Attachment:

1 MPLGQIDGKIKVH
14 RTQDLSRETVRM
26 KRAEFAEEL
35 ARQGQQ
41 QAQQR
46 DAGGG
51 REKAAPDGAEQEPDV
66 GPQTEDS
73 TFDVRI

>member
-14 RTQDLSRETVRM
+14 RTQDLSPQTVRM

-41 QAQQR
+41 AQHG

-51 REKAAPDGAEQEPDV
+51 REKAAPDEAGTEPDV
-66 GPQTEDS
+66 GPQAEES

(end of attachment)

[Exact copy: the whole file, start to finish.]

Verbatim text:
1 MPLGQIDGKIKVH
14 RTQDLSRETVRM
26 KRAEFAEEL
35 ARQGQQ
41 QAQQR
46 DAGGG
51 REKAAPDGAEQEPDV
66 GPQTEDS
73 TFDVRI

>member
-14 RTQDLSRETVRM
+14 RTQDLSPQTVRM

-41 QAQQR
+41 AQHG

-51 REKAAPDGAEQEPDV
+51 REKAAPDEAGTEPDV
-66 GPQTEDS
+66 GPQAEES